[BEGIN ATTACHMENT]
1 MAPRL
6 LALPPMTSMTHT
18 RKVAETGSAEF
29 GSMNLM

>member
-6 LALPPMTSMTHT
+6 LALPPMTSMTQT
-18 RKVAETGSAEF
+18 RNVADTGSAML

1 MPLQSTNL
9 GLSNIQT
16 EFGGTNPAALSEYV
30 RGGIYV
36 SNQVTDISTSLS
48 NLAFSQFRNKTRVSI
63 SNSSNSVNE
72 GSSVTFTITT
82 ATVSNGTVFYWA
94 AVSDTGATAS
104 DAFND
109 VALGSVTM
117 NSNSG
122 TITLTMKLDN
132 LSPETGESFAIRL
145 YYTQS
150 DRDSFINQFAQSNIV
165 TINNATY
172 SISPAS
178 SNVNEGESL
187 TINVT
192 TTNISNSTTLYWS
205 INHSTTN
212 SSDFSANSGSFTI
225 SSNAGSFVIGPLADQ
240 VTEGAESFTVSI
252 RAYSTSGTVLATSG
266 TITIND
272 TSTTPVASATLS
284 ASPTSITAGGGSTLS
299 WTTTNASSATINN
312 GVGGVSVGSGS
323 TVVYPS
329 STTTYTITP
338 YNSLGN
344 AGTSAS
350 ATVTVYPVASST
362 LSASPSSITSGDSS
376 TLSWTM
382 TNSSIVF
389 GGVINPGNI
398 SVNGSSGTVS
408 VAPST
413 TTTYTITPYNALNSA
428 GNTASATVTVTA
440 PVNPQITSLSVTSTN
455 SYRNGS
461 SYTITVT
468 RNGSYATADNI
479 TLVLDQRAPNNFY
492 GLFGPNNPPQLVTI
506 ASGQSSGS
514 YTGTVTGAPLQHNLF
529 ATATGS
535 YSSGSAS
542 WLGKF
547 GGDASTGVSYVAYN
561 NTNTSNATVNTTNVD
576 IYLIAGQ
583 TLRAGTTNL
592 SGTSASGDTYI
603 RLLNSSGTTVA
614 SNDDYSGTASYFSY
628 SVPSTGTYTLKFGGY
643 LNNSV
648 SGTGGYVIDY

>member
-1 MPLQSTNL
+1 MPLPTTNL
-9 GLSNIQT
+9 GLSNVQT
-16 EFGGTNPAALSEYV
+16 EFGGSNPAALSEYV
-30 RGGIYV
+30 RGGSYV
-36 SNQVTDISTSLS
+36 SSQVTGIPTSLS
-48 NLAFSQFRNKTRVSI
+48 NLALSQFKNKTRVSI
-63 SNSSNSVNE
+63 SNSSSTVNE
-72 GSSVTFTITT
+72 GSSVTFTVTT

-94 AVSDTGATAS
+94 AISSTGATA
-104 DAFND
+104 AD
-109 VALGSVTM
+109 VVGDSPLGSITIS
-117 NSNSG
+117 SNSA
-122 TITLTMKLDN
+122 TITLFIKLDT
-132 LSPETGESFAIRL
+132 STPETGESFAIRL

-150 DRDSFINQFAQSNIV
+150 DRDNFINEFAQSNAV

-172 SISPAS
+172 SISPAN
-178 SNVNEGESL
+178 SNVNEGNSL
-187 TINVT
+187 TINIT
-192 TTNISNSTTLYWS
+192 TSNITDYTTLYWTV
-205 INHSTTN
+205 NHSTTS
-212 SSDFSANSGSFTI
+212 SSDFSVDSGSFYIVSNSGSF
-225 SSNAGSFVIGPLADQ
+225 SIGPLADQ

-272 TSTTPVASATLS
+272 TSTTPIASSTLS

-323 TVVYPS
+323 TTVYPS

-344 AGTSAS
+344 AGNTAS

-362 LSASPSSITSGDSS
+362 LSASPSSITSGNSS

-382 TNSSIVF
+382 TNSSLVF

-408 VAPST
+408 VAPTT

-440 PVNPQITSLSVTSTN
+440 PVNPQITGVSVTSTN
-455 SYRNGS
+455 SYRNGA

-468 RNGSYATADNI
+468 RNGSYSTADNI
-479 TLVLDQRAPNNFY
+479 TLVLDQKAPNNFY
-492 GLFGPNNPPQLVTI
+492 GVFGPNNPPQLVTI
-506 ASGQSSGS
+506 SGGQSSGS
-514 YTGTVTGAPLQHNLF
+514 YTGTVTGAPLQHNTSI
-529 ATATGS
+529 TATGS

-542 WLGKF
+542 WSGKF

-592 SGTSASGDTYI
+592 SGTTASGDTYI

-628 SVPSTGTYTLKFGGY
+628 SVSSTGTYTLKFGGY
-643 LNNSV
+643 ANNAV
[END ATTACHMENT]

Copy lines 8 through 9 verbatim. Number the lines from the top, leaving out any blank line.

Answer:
-18 RKVAETGSAEF
+18 RNVADTGSAML